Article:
Professor Harlene Hayne has been appointed CNZM in recognition of her commitment to the health, wellbeing and safety of students and her pivotal role in launching the Sophia Charter to enhance the safety and wellbeing of students and young people, while serving as Vice-Chancellor at the University of Otago. The Sophia Charter was created following the tragic death of young student, Sophia Crestani, at a party in North Dunedin in 2019 and brings all facets of the local community together in a “circle of support” and shared responsibility to reduce harm and increase wellbeing for students. Professor Hayne worked closely with the Otago University Student Association, Dunedin City Council, Police, Fire and Emergency New Zealand, and the Otago Property Investors Association to establish the Charter.
Professor Hayne says she is humbled to receive the award. “It is an incredible honour to be recognised in this way for simply doing the right thing, in helping Sophia’s parents achieve their goal of making a vibrant student community safer,” Professor Hayne says. “I admire their incredible grace and bravery in the wake of any parent’s worst nightmare, and it was a privilege to walk alongside them in laying the foundations through Sophia’s Charter for a collaborative effort to foster a more supportive, inclusive and safe environment for students.” Professor Hayne is a leading academic recognised for her research in memory development and adolescent risk-taking. She is a Fellow of the Royal Society of New Zealand and of the Association for Psychological Science. Professor Hayne joined the University of Otago in 1992 and served as Vice-Chancellor from 2011 until joining Curtin University in Western Australia as Vice-Chancellor in 2021.
Faumuina Professor Fa’afetai Sopoaga has been named as a Companion of the Order of Merit in the 2022 New Year’s Honours List for services to Pacific health and tertiary education. “To me this is a reflection of our collective contribution as Pacific peoples in Aotearoa New Zealand,” she says. “It signals that we are engaged and contributing positively to the fabric of New Zealand society.”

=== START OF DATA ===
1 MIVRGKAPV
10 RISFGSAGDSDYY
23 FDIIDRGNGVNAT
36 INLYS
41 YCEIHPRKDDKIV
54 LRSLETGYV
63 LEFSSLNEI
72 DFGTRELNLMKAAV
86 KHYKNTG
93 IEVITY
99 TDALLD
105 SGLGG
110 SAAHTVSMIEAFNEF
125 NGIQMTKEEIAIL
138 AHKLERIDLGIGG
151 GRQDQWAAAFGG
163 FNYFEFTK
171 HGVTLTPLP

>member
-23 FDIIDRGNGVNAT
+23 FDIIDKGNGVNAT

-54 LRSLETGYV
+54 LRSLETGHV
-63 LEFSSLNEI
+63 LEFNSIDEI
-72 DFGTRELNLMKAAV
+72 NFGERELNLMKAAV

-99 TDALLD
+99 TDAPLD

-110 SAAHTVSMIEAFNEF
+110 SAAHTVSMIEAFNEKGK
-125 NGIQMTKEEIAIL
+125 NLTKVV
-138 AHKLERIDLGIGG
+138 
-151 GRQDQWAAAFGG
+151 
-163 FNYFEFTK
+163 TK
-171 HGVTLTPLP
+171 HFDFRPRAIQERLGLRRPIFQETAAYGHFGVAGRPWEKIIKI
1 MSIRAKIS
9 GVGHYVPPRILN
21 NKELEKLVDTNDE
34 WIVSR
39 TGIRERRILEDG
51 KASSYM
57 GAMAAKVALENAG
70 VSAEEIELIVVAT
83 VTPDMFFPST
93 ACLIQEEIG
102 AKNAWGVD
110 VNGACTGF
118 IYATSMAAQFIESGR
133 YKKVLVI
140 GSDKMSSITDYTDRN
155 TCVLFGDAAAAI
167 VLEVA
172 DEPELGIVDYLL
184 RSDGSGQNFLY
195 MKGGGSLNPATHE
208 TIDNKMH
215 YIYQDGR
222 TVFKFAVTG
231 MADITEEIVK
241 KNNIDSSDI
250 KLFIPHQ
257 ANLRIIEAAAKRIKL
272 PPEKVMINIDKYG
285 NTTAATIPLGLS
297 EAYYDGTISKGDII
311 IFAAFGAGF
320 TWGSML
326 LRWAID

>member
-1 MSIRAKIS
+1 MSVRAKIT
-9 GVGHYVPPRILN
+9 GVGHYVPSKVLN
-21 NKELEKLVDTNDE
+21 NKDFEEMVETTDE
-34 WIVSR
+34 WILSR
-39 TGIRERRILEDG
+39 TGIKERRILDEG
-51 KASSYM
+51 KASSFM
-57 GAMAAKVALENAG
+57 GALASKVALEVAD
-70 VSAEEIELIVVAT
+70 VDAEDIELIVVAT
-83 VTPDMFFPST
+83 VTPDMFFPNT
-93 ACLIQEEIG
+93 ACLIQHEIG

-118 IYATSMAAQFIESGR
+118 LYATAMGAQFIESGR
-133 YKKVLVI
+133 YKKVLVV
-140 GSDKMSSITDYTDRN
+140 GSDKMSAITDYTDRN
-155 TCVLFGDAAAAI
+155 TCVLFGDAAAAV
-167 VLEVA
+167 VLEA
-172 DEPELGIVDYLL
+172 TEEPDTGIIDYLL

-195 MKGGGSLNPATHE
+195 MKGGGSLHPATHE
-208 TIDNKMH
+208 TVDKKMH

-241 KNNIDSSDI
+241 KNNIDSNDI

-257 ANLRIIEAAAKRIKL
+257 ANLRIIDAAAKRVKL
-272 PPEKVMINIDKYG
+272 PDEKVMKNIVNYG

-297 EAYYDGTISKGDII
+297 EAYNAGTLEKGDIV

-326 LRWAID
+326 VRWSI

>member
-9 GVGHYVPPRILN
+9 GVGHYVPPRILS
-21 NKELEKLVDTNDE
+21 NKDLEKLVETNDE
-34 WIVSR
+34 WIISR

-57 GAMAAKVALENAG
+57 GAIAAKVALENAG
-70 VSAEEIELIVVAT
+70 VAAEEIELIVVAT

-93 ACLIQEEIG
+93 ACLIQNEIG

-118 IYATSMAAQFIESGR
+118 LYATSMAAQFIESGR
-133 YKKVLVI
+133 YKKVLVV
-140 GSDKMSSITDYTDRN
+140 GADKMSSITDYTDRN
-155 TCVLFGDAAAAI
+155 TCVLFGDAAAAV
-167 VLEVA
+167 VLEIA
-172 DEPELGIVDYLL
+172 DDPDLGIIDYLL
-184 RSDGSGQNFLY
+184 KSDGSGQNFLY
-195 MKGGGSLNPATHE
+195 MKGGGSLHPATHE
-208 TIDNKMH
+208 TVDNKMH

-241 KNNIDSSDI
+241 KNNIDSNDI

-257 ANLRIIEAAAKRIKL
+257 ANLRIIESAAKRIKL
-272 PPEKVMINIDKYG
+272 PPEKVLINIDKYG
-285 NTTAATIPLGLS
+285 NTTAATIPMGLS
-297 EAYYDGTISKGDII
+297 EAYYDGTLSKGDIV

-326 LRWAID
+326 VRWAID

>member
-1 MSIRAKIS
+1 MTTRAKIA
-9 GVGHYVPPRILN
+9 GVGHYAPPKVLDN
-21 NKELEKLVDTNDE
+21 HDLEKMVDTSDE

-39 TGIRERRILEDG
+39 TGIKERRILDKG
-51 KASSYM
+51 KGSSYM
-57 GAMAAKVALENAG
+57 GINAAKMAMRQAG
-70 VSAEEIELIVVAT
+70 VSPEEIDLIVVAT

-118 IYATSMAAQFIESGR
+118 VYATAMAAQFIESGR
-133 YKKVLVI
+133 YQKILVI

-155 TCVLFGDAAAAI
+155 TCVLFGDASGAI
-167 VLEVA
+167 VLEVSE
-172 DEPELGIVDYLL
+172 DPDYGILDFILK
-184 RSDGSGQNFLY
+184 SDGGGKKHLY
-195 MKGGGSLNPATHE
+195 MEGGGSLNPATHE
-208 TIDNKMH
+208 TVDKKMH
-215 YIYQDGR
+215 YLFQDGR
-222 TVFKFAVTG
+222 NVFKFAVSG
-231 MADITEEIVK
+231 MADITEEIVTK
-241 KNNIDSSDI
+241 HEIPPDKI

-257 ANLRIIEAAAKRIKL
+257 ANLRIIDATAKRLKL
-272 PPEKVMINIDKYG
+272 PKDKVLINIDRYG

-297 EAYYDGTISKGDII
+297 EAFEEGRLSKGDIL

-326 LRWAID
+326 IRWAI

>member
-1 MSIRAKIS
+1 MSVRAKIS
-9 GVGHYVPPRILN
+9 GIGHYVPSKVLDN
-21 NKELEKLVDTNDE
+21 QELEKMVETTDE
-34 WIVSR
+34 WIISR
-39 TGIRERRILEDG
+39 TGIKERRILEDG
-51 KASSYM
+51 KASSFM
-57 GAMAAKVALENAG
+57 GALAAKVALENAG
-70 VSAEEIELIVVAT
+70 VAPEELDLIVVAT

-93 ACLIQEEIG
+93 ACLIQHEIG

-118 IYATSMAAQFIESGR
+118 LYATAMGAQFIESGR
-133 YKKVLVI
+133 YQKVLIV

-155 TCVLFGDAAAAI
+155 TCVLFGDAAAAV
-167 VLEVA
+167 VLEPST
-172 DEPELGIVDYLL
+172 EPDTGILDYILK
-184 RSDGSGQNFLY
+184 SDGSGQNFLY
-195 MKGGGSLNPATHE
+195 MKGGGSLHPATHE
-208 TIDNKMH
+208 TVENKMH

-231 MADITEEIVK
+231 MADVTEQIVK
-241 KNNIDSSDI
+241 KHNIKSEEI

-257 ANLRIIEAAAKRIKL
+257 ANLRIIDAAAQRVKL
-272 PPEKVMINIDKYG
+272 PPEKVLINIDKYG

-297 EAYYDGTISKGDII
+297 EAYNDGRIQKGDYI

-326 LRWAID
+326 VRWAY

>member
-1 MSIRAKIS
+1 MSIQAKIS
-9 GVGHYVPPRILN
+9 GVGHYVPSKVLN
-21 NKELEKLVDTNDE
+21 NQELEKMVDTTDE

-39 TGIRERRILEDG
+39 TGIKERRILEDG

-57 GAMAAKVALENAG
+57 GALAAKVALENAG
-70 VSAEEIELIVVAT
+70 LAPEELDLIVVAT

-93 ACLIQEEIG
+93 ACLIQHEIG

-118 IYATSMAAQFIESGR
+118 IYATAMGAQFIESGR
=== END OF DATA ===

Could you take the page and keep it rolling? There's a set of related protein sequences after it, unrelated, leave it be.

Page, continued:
Her career has been devoted to improving Pacific health and education outcomes through capacity building in the tertiary sector ¬- the focus of her doctoral studies, which she completed last year. In 2009 Professor Sopoaga became the inaugural Associate Dean (Pacific) at the University of Otago. It was in this role that she was able to build Pacific capacity in the University’s health professional programmes and enhance the training of Pacific students interested in a career in health. She acknowledges the ongoing support from the New Zealand Ministry of Health and the Ministry of Pacific Peoples in these efforts. She is a public health and primary care physician and has worked as a GP locum around the Otago region. She was also awarded the Prime Minister’s Supreme Award for Excellence in Tertiary Teaching in 2018.
Last year, she became the first Pacific woman promoted to Professor at the University of Otago and was the first medical doctor of Pacific descent in Australasia to be promoted to a Professorial role. Professor Sopoaga is currently the director of Va’a o Tautai, a team that supports Pacific academic excellence within the Division of Health Sciences at Otago University. “I’m able to do what I do because of my amazing team. I am also sincerely grateful for the excellent support from the University leaders. I realised early on that I couldn’t do this by myself. I was passionate, but it’s like being in a waka; if you’re paddling by yourself, you’re not going to get very far. Working in a team is always better. “We can achieve better health and education outcomes through a collective approach,” she says.
Professor Sopoaga is grateful for the opportunity to take up a part-time role as a Health Adviser in Samoa for NZMFAT. “It’s important to continue to nurture and strengthen our relationship with the Pacific region. The health security of New Zealand is closely linked to the health security in the Pacific region.”
Otago Commerce alumnus and University Council member Malcolm Wong was appointed ONZM for services to the community and New Zealand-China relations. Mr Wong was Treasurer, Secretary and the Chair of the fundraising subcommittee of the Dunedin Chinese Garden Trust since its inception in 1997. He has been Chair of the Trust since 2008. The Trust has built the only authentic Chinese Garden in Australasia and has gifted it to the city of Dunedin. Through the Trust, he has fostered the Dunedin-Shanghai sister city relationship, visiting Shanghai on several occasions.